The initial suspicion was that it could have been moving towards the Maldives, which, according to Indian intelligence, is now being preferred by terror groups based in Pakistan. However, the sources did not rule out that it could have been moving towards any of the unoccupied islands in Lakshadweep or Daman and Diu areas.

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Re: Internal Security Watch

Postby shyamd » 27 Dec 2010 05:04

Gangster Bharat Nepali alive, confirm intelligence agencies
The news of the ‘killing’ of underworld figure Bharat Nepali last week left the intelligence agencies and the Mumbai crime branch in a tizzy.

They launched into verification of facts as soon as word spread that assailants had shot down the gangster near a mall in Bangkok. It now turns out it was just a rumour spread by the henchmen of fugitive underworld don Chhota Rajan. Nepali is alive and kicking.

Underworld sources close to Nepali have confirmed to the intelligence agencies that the news of his killing was the handiwork of the Rajan gang. He was not pumped with six bullets as rumoured.

The crime branch and the intelligence agencies had refused to comment on the matter earlier as there was no official confirmation regarding the incident or Nepali’s death. The gangster has been on the radar of the Rajan gang after he allegedly bumped off Farid Tanasha, a close associate of the Bangkok-based don.

An underworld source, who was questioned by the agencies, told the police that the Rajan gang was in a state of panic as Nepali had remained incommunicado for some time.

“According to the source, Nepali had stopped all communication and contact with his gang members over the past one month, and this led to fear among the Rajan gang because they did not know what Nepali was up to. To make Nepali surface or to identify his location, the Rajan gang spread this rumour about the killing,” an intelligence officer said.

Another indication why the news of Nepali’s death could be untrue, said an officer, is the underworld gangs always claim responsibility for the killing of any rival gangster. “They like to tom-tom the killing and claim responsibility to establish their supremacy.’’

The officer further said that this was a common ploy used by gangs. “If you see the pattern, every few months there is news in the media about Dawood Ibrahim or Chhota Rajan or Chhota Shakeel’s death or their arrest,” the officer said.

However, as far as Nepali is concerned, what has got the intelligence agencies worried is no one has been able to ascertain his location. “Even underworld sources do not know where he is now. This is an indication that Nepali has gone off the radar and is probably planning and plotting a major hit somewhere,” the officer said.

Sources said Nepali parted ways from Rajan in 2005, however, friction between the two increased after the killing of Tanasha in Mumbai in June this year. Rajan has been planning to avenge Tanasha’s death, said a central intelligence officer.

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Re: Internal Security Watch

Postby Pratyush » 27 Dec 2010 09:09

Yet another fake historian who is making noises in favour of the Fake Gandhians who want to over throw the republic.


Not to question why

The most outrageous part of the fartical


Sen's conviction happened in a court subject to intimidation by a government run by (and I use the word advisedly) paranoid politicians (helped by sometimes paranoid police officers). His conviction will and should be challenged. As it stands, however, it is a disgrace to democracy. His brave wife commented on the verdict that if "one who has worked for the poor of the country for 30 years, if that person is found guilty of sedition activities and conspiracy, when gangsters and scamsters are walking free, I think it's a scandalous situation". Any reasonable Indian would concur.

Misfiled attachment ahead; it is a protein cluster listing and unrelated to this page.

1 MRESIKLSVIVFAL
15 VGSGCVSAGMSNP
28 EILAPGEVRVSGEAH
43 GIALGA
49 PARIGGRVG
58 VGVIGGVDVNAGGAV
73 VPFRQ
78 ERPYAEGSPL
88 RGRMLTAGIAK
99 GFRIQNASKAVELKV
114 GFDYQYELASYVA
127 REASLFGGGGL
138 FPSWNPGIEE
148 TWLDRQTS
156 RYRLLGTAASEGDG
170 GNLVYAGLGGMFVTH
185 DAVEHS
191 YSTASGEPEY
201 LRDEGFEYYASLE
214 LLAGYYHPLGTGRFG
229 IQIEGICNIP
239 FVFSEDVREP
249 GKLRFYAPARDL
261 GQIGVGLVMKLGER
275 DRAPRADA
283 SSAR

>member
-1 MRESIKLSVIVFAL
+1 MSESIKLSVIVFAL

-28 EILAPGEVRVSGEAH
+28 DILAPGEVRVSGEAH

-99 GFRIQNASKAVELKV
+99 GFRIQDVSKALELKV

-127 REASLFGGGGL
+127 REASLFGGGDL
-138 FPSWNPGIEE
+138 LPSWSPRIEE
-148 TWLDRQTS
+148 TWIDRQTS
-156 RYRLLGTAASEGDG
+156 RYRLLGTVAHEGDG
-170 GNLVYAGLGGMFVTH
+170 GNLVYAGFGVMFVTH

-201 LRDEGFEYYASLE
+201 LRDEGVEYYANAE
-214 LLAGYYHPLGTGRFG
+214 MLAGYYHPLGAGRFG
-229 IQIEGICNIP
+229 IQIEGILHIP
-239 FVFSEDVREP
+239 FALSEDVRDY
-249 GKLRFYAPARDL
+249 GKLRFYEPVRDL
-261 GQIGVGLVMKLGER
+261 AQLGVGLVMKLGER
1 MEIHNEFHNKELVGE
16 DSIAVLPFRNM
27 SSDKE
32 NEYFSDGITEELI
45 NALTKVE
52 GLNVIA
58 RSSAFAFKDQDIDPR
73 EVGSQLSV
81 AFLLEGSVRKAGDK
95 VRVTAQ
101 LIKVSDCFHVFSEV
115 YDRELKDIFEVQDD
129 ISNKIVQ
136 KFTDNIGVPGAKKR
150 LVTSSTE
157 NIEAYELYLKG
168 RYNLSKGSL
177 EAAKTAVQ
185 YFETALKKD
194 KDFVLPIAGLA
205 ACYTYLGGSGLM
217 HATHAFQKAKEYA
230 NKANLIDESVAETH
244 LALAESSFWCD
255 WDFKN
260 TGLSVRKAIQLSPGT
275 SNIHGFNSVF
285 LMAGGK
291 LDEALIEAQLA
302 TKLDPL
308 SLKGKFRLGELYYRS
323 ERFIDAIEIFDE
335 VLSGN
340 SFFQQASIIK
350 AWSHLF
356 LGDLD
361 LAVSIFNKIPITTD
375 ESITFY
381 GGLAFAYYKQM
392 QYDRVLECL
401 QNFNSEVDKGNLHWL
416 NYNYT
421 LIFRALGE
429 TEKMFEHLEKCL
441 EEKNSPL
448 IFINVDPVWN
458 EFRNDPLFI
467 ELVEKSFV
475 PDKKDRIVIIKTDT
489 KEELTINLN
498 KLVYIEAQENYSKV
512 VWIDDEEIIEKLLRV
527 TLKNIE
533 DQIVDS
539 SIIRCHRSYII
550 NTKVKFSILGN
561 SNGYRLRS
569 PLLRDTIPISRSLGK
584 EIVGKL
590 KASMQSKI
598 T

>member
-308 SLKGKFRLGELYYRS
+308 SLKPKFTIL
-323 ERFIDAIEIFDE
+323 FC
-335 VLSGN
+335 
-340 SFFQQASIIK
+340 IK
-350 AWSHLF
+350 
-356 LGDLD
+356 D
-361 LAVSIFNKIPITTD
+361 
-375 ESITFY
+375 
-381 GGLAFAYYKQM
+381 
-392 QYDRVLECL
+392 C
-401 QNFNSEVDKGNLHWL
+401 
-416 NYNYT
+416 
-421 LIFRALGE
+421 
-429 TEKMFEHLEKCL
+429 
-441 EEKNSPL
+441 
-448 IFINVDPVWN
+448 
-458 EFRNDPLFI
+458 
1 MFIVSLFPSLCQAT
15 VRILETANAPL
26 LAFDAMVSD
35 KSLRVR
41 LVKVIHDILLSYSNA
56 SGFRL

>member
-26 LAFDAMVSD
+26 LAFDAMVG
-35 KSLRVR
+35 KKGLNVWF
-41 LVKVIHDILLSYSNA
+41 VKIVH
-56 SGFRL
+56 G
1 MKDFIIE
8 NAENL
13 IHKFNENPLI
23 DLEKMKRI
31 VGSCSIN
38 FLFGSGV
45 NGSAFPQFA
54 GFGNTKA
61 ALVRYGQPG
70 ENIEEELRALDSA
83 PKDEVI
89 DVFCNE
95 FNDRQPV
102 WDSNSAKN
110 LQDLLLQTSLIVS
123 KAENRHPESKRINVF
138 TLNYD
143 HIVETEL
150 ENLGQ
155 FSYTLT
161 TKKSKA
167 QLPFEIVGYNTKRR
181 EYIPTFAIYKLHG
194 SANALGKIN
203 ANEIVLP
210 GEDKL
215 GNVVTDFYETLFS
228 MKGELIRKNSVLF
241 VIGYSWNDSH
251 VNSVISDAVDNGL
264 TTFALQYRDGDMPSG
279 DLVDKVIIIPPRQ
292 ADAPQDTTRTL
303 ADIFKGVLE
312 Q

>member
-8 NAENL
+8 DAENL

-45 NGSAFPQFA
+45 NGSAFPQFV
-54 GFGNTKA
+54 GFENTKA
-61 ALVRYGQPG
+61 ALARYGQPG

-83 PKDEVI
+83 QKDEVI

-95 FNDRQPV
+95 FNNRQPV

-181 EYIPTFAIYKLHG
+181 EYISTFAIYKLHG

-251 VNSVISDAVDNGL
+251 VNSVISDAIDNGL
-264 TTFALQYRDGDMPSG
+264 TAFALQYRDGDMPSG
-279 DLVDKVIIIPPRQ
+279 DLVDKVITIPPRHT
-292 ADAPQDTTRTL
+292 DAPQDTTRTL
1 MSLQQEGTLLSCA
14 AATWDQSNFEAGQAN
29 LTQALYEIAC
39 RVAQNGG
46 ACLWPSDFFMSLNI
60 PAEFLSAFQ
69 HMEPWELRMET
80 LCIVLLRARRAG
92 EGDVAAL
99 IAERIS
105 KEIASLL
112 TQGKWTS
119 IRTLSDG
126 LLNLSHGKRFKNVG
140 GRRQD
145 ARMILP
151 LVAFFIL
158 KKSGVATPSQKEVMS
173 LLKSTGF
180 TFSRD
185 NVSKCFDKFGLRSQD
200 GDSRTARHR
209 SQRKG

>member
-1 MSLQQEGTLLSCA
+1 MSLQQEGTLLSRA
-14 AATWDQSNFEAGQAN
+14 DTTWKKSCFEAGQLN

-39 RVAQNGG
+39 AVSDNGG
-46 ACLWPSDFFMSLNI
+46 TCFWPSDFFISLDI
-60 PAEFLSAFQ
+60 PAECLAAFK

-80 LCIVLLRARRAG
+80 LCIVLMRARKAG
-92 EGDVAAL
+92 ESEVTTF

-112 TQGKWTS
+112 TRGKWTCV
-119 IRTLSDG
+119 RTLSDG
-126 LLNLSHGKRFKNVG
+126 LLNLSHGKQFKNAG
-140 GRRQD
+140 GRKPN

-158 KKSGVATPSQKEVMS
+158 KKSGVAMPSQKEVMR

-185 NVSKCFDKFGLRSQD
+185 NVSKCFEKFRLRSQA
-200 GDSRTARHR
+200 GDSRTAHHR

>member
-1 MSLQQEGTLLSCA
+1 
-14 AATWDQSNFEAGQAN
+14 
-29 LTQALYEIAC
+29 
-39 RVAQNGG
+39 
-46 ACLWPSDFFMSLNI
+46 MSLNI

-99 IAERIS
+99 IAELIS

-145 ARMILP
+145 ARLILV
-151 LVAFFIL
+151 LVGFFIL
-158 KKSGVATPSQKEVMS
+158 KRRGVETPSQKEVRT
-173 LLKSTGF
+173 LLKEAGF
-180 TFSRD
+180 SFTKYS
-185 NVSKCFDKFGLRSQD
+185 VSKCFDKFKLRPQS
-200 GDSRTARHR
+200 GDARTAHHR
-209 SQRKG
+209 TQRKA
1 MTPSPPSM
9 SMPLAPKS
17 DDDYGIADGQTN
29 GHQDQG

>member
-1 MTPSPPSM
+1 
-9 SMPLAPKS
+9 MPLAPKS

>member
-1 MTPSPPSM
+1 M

Ramachandra Guha is the author of India After Gandhi: The History of the World's Largest Democracy. The views expressed by the author are personal.


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Re: Internal Security Watch

Postby sum » 27 Dec 2010 09:25

When all the jholawallahs erupt and international orgs like Amnesty chip in to comment on the "poor Indian judicial system", one can be sure that Dr.Sen has big backers and isnt as lilly-white as made out to be...

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Re: Internal Security Watch

Postby vijayk » 27 Dec 2010 19:14

http://news.outlookindia.com/item.aspx?706486

Judgement Convicting Binayak Ridiculous: Sachar
Describing the judgement convicting rights activist Binayak Sen for sedition as ridiculous and unacceptable, former chief justice of Delhi High Court Rajender Sachar today said that civil liberties of people were in danger and there is need to act now.

"There can't be a greater nonsensical judgement than this. I am ashamed belonging to the judiciary that such a ridiculous judgement was delivered," Sachar, former President of People's Union for Civil Liberties (PUCL), who was here, told mediapersons today.


Talking about Gujarat, Sachar said that in a democracy, the rule of law persists, not the will of an individual.

"Some chess champions gathering, roads being built, these are the normal activities of a government. There is nothing surprising about it," Sachar said, adding that if a government does not do this, it should be termed as incompetent.

He further said that if somebody criticises the government activities or its chief minister, it does not amount to insulting the state of Gujarat. "The state is far bigger than any individual," Sachar added.

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Re: Internal Security Watch